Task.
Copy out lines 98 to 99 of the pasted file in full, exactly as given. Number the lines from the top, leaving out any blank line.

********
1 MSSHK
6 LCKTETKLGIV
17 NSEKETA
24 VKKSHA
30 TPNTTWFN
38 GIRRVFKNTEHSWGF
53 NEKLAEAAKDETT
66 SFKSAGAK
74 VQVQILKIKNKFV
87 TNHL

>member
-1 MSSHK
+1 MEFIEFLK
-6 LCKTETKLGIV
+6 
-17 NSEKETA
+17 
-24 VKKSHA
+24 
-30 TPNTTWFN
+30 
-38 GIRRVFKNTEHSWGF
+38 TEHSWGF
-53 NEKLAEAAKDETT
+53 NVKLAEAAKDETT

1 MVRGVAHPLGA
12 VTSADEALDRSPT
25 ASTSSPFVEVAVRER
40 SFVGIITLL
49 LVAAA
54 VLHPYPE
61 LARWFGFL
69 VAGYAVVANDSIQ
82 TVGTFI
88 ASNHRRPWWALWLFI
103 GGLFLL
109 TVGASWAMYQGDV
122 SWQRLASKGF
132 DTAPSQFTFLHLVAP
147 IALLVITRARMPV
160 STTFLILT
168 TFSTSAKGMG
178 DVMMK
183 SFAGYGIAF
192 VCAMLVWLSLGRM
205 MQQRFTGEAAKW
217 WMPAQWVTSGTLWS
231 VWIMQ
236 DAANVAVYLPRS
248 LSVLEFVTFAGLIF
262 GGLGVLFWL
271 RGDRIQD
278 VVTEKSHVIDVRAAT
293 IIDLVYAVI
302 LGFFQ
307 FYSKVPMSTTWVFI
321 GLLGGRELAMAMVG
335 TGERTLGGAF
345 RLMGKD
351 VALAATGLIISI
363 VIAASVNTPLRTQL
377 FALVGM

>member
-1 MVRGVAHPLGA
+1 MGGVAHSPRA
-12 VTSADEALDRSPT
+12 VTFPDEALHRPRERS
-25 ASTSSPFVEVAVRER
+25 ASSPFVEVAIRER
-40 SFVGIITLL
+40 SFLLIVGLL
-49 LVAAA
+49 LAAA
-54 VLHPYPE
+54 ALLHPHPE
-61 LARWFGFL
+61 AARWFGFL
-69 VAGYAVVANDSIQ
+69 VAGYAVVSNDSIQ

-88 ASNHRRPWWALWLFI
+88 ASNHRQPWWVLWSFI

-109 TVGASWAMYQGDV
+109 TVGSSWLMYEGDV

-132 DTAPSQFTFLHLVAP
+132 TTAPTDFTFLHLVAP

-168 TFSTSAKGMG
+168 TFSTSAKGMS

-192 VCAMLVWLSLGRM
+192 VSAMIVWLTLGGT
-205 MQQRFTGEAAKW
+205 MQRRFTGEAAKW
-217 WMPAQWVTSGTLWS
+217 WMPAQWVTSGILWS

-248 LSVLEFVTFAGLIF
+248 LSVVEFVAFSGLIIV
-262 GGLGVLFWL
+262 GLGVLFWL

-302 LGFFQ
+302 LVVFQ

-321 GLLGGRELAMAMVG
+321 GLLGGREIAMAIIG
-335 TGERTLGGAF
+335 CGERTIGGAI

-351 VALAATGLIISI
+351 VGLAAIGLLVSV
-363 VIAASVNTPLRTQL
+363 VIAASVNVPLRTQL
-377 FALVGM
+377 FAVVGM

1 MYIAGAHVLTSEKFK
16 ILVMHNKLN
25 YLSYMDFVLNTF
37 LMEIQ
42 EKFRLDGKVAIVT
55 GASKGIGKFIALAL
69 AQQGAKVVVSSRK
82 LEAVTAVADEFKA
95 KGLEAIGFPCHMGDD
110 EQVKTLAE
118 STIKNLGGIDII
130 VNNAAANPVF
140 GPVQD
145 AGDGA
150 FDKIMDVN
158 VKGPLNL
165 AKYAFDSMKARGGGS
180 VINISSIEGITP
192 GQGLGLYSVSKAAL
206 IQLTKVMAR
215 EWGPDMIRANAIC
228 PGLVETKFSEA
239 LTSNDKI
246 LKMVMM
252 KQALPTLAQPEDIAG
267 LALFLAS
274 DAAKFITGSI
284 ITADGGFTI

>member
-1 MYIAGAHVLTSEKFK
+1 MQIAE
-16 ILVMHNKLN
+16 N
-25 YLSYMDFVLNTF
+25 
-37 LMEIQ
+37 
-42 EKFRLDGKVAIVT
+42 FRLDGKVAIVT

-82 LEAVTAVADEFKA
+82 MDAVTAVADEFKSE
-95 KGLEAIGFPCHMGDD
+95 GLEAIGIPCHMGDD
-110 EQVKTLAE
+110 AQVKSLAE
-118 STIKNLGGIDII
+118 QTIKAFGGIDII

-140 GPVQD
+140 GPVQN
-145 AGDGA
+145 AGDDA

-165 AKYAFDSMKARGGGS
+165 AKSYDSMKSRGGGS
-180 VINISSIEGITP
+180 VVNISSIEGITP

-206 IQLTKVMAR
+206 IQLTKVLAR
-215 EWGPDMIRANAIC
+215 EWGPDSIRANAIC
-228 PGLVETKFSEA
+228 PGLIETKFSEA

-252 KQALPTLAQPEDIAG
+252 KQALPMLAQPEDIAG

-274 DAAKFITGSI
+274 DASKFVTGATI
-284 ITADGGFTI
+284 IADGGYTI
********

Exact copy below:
-302 LGFFQ
+302 LVVFQ